Indigenous selection criteria in Ankole cattle and different production systems in Uganda

Citation:
Wurzinger M;, Ndumu D;, Baumung R;, Drucker A;, Okeyo AM;, Semambo DK;, Sölkner J. "Indigenous selection criteria in Ankole cattle and different production systems in Uganda."; 2005.

Abstract:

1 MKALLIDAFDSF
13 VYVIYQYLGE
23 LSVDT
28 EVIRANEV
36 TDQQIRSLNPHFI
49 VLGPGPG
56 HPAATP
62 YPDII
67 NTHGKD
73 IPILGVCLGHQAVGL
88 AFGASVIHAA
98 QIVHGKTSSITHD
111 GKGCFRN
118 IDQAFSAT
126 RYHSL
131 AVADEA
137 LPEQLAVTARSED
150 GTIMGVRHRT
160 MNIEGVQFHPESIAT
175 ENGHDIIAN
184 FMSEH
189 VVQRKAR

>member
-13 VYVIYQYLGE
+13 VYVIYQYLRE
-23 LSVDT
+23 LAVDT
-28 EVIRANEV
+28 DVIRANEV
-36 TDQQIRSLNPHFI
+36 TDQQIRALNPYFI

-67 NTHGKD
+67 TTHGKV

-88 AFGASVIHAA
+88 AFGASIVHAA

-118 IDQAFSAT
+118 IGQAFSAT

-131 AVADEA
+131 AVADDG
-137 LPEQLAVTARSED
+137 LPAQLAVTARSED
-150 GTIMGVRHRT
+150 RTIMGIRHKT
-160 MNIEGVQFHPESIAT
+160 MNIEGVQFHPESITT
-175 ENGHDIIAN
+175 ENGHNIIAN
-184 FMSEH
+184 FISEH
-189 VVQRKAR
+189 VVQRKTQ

Ankole cattle are kept in South-Western Uganda, which is part of the cattle corridor, an area that was traditionally communal grazing land and pastoral systems. Currently, the pastoral system is undergoing a dramatic change due to land shortage, market forces and political reasons. Four different regions were identified and 30 farmers each were interviewed. In the two areas with more traditional systems main selection criteria in cows and bulls are body characteristics (coat colour, horn size and colour). Here, herds are generally larger and cattle are the main source of income. During the dry season, some families still move with their cattle in search of water and pasture. In the two other areas farmers are sedentary and both livestock and crop production contribute to the income. Due to increasing population pressure the trend is to keep few but more productive animals. Selection focuses more on production traits like milk yield, growth and fertility. Crossbreeding with exotic cattle breeds is becoming more popular. Farmers mention that Ankole have advantages over exotic breeds in terms of disease resistance, heat tolerance, lower feed requirements and the beauty of the animals. The study reported here was carried out to describe the production system with a focus on indigenous knowledge and the documentation of changes. Implications of the on-going changes on future development and improvement interventions are also discussed.

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